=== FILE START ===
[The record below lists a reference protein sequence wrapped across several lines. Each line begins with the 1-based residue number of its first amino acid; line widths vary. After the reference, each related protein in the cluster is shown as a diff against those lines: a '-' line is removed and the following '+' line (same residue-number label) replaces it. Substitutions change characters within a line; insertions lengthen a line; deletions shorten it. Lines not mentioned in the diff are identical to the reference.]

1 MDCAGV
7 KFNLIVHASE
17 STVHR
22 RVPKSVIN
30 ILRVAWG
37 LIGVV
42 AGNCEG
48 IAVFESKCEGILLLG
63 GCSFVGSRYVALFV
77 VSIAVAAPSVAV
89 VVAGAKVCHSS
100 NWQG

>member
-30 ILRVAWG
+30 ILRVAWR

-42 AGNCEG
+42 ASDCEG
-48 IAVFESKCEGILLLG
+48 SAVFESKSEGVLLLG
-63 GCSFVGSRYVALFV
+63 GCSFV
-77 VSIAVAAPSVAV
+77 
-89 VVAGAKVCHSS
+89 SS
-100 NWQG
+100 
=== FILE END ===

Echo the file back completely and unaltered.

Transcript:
[The record below lists a reference protein sequence wrapped across several lines. Each line begins with the 1-based residue number of its first amino acid; line widths vary. After the reference, each related protein in the cluster is shown as a diff against those lines: a '-' line is removed and the following '+' line (same residue-number label) replaces it. Substitutions change characters within a line; insertions lengthen a line; deletions shorten it. Lines not mentioned in the diff are identical to the reference.]

1 MDCAGV
7 KFNLIVHASE
17 STVHR
22 RVPKSVIN
30 ILRVAWG
37 LIGVV
42 AGNCEG
48 IAVFESKCEGILLLG
63 GCSFVGSRYVALFV
77 VSIAVAAPSVAV
89 VVAGAKVCHSS
100 NWQG

>member
-30 ILRVAWG
+30 ILRVAWR

-42 AGNCEG
+42 ASDCEG
-48 IAVFESKCEGILLLG
+48 SAVFESKSEGVLLLG
-63 GCSFVGSRYVALFV
+63 GCSFV
-77 VSIAVAAPSVAV
+77 
-89 VVAGAKVCHSS
+89 SS
-100 NWQG
+100 